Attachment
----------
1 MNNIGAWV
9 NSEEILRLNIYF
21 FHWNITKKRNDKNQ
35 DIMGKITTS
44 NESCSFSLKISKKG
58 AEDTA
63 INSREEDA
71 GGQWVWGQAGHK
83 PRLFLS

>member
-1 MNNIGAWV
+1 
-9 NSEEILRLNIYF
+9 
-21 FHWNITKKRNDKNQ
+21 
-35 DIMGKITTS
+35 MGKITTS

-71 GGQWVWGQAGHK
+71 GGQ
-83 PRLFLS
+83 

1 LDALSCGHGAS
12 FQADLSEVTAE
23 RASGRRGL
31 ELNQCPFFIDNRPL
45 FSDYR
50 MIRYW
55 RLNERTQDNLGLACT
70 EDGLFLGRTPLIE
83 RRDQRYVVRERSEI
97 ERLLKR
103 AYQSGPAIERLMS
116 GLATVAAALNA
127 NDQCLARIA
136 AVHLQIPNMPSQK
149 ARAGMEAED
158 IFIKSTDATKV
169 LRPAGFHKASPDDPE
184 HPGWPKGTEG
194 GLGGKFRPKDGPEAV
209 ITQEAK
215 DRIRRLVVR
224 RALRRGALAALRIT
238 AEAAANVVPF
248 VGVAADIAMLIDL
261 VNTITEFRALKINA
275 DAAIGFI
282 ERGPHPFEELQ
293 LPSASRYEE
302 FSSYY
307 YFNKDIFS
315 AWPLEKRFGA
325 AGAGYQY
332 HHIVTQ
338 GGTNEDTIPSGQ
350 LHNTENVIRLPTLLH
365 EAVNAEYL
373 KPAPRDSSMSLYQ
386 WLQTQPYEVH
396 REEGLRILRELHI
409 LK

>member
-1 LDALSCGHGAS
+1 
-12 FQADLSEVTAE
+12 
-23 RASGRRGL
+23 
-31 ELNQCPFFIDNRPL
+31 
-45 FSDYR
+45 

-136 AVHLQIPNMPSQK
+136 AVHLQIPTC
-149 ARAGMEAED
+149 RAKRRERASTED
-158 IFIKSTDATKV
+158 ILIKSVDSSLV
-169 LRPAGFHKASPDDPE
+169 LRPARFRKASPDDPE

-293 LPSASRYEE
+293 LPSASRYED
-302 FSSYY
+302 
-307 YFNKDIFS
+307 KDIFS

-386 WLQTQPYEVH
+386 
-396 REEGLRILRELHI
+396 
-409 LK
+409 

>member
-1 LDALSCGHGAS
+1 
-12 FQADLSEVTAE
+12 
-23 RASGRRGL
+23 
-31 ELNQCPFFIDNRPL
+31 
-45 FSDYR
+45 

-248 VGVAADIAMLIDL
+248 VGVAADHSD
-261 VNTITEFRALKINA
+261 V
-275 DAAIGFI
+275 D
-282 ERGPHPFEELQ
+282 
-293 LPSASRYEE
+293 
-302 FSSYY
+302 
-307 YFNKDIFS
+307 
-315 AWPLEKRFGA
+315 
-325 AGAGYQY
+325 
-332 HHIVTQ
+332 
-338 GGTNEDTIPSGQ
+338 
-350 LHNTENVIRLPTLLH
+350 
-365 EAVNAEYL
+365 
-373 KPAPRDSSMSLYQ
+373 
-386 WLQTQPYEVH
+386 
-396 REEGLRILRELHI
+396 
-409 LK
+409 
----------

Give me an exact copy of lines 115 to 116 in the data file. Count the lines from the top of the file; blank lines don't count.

-302 FSSYY
+302 